High-resolution crystal structures of protein helices reconciled with three-centered hydrogen bonds and multipole electrostatics.

Kuster DJ, Liu C, Fang Z, Ponder JW, Marshall GR - PLoS ONE (2015)

Hydrogen-bonding alternatives; linear H-bond assumed by the Pauling/Donohue groups; three-centered hydrogen bonds to carbonyl oxygens that dominate crystal structures of small organic molecules [6].
© Copyright Policy
Related In: Results  -  Collection

License
Show All Figures
getmorefigures.php?uid=PMC4403875&req=5

pone.0123146.g001: Hydrogen-bonding alternatives; linear H-bond assumed by the Pauling/Donohue groups; three-centered hydrogen bonds to carbonyl oxygens that dominate crystal structures of small organic molecules [6].
Mentions: The α-helix model is the result of powerful deductions about the chemistry of amide bonds and peptides by Pauling [1]. First, amide bonds were planar due to resonance, a fact not appreciated by others in the field (see Eisenberg [2]); second, intramolecular hydrogen bonding needed to be optimized; and third, there was no reason to restrict a model to an integral number of residues per turn. In 1951, Pauling, Corey and Branson [1] applied these constraints in the context of regular protein sequences to yield the α-helix, which originally had 3.7 residues-per-turn [3] and 13 atoms in a hydrogen-bonded ring (i.e., α-helix = 3.713-helix). Two critical assumptions were: the concept of linear groups (i.e., a series of residues all having identical conformations), and the use of single, linear hydrogen bonds (Fig 1) to fold the sequence in space by imposing a distance constraint between two non-consecutive amino acids in space. In one of the subsequent nine papers Pauling and Corey published in 1951, they suggested, “The number of residues per turn is fixed primarily by the bond angle at the α carbon atom; it varies from 3.60 for bond angle 108.9° to 3.67 for bond angle 110.8°”. The backbone torsional angles (Φ = -57°, Ψ = -47°) associated with the α-helix (3.613-helix) became official in the article by the IUPAC-IUB Commission on Biochemical Nomenclature published in 1970 [4]. These values were based on experimental fitting of parameters to diffraction data for poly-L-alanine in 1967 by Arnott and Dover [5].

Bottom Line: The reason why they have been overlooked by structural biologists depends on the small crankshaft-like changes in orientation of the amide bond that allows maintenance of the overall helical parameters (helix pitch (p) and residues per turn (n)).The Pauling 3.6(13) α-helix fits the high-resolution experimental data with the minor exception of the amide-carbonyl electron density, but the previously associated backbone torsional angles (Φ, Ψ) needed slight modification to be reconciled with three-atom centered H-bonds and multipole electrostatics.Thus, a new standard helix, the 3.6(13/10)-, Némethy- or N-helix, is proposed.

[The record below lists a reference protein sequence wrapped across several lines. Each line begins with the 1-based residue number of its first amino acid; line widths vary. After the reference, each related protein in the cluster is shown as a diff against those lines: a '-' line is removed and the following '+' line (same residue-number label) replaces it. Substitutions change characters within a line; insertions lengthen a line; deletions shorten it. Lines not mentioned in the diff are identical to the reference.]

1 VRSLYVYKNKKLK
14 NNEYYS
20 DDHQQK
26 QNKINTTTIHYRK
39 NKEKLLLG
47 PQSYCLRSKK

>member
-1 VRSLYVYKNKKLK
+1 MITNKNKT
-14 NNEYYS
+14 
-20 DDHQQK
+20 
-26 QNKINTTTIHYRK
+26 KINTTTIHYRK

View Article: PubMed Central - PubMed

Affiliation: Department of Biomedical Engineering, Washington University, St. Louis, MO, United States of America.

ABSTRACT
Theoretical and experimental evidence for non-linear hydrogen bonds in protein helices is ubiquitous. In particular, amide three-centered hydrogen bonds are common features of helices in high-resolution crystal structures of proteins. These high-resolution structures (1.0 to 1.5 Å nominal crystallographic resolution) position backbone atoms without significant bias from modeling constraints and identify Φ = -62°, ψ = -43 as the consensus backbone torsional angles of protein helices. These torsional angles preserve the atomic positions of α-β carbons of the classic Pauling α-helix while allowing the amide carbonyls to form bifurcated hydrogen bonds as first suggested by Némethy et al. in 1967. Molecular dynamics simulations of a capped 12-residue oligoalanine in water with AMOEBA (Atomic Multipole Optimized Energetics for Biomolecular Applications), a second-generation force field that includes multipole electrostatics and polarizability, reproduces the experimentally observed high-resolution helical conformation and correctly reorients the amide-bond carbonyls into bifurcated hydrogen bonds. This simple modification of backbone torsional angles reconciles experimental and theoretical views to provide a unified view of amide three-centered hydrogen bonds as crucial components of protein helices. The reason why they have been overlooked by structural biologists depends on the small crankshaft-like changes in orientation of the amide bond that allows maintenance of the overall helical parameters (helix pitch (p) and residues per turn (n)). The Pauling 3.6(13) α-helix fits the high-resolution experimental data with the minor exception of the amide-carbonyl electron density, but the previously associated backbone torsional angles (Φ, Ψ) needed slight modification to be reconciled with three-atom centered H-bonds and multipole electrostatics. Thus, a new standard helix, the 3.6(13/10)-, Némethy- or N-helix, is proposed. Due to the use of constraints from monopole force fields and assumed secondary structures used in low-resolution refinement of electron density of proteins, such structures in the PDB often show linear hydrogen bonding.

Show MeSH
Related in: MedlinePlus